A capacitance multiplier is designed to make a capacitor function like a capacitor that is much larger. This can be achieved in at least two ways.
- An active circuit, using a device such as a transistor or operational amplifier
- A passive circuit, using autotransformers. These are typically used for calibration standards. The General Radio / IET labs 1417 is one such example.
Capacitor multipliers make low-frequency filter and long-duration timing circuits possible that would be impractical with actual capacitors. Another application is in DC power supplies where very low ripple voltage (under load) is of paramount importance, such as in class-A amplifiers.
Here the capacitance of capacitor C1 is multiplied by the transistor's current gain (β).
R1 and C1 form a low-pass filter and help smooth any ripple in VS. R1 supplies the charging current as well as the transistor's (denoted by Q) base current. R2 is the load on the circuit. Without Q, R2 would be the load on the capacitor and C1 would have to be very large to maintain low ripple. With Q in place, the loading imposed upon C1 is simply the load current reduced by a factor of β. Conversely, C1 appears "multiplied" by a factor of β to the load.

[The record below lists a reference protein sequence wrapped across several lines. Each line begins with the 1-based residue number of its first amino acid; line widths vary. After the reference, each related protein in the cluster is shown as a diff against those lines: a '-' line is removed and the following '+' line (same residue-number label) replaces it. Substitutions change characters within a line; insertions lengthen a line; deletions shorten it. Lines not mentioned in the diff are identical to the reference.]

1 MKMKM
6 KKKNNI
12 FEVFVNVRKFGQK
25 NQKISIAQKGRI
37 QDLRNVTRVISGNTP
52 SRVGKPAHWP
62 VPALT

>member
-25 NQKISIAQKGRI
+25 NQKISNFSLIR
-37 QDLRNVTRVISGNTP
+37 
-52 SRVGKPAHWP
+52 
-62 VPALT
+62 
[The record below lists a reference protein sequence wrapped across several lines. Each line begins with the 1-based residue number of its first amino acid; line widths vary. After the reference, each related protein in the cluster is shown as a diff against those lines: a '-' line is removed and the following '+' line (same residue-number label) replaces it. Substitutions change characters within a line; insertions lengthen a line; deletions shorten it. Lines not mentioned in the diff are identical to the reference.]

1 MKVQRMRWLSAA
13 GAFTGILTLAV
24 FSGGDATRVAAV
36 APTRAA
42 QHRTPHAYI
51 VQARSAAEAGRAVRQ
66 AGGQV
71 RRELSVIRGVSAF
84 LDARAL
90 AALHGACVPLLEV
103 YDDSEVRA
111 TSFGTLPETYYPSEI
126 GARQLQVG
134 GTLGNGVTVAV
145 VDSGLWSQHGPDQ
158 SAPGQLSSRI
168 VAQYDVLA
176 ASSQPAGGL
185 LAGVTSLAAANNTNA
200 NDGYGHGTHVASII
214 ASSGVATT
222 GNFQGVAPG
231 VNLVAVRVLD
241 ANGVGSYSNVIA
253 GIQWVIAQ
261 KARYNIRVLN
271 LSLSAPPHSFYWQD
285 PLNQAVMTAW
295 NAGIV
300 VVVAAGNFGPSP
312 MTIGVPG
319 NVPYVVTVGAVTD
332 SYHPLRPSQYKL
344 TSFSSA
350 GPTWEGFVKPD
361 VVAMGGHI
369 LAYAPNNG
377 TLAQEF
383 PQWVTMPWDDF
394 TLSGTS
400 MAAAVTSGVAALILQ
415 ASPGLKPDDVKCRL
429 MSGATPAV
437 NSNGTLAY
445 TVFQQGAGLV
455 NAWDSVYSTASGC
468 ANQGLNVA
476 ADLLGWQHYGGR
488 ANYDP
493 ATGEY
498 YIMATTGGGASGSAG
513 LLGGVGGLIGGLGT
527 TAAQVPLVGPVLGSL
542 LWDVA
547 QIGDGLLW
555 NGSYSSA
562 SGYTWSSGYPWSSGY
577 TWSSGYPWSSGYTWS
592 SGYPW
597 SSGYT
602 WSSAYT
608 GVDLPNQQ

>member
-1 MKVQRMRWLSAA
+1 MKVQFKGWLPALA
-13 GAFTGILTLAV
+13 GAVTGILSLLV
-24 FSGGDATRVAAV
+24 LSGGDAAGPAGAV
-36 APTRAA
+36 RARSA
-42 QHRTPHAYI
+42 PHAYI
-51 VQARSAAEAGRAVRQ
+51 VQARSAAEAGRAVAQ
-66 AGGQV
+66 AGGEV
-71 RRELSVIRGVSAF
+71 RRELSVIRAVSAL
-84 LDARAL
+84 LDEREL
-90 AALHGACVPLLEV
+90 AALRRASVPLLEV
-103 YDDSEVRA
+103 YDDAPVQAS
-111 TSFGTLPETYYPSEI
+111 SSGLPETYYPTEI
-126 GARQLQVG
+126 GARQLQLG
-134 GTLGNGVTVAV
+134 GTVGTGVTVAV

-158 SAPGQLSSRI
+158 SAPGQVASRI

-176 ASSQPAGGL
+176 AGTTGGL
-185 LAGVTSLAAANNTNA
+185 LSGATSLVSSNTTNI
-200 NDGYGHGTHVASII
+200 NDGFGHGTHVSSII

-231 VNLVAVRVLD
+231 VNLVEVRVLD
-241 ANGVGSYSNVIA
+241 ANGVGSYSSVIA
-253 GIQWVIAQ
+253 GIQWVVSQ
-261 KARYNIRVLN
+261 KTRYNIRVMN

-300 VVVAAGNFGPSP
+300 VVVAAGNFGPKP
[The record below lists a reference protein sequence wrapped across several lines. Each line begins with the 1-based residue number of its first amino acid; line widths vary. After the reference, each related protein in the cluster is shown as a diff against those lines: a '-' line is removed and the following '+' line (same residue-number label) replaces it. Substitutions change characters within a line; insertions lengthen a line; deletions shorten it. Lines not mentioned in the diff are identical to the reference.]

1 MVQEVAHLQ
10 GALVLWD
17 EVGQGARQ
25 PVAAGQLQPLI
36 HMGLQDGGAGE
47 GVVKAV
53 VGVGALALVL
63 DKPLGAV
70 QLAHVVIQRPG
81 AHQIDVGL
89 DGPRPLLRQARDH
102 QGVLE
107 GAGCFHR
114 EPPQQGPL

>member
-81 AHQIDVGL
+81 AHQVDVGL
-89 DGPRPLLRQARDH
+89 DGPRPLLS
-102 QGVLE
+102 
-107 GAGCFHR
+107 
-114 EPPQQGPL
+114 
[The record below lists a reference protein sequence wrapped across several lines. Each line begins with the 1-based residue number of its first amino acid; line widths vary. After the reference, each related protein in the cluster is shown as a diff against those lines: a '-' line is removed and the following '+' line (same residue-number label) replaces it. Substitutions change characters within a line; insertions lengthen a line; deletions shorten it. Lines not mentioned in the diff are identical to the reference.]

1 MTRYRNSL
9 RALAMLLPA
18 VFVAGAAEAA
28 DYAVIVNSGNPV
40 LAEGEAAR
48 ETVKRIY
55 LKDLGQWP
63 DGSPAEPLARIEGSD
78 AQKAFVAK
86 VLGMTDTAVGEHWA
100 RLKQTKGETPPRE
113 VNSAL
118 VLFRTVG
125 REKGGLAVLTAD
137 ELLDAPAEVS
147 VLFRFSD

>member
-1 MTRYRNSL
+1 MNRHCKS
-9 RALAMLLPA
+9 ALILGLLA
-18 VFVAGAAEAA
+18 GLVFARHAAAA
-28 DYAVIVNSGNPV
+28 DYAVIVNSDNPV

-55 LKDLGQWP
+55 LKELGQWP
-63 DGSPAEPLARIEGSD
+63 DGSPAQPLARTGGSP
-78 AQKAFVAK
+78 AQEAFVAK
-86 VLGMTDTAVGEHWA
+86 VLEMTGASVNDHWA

Note that this circuit is not a voltage regulator, since the output voltage varies directly with the input VS. The output voltage is about 0.65V less than the base voltage, which in turn is about 2–3 V less than VS (when loaded). Larger values of R1 (and C1) reduce the output ripple to almost negligible levels. On the downside this causes the output to rise slowly towards the required value (especially when the load is connected), due to the larger time constant of R1 and C1.
Operational Amplifier based
Here, the capacitance of capacitor C1 is multiplied by the ratio of resistances C = C1 * R1 / R2, if looking into the Vi node.
These achieve a high accuracy (approximately 0.25%) at large values of capacitance (e.g. 1 F), by multiplying the capacitance of a lower value precision capacitor by the use of two transformers.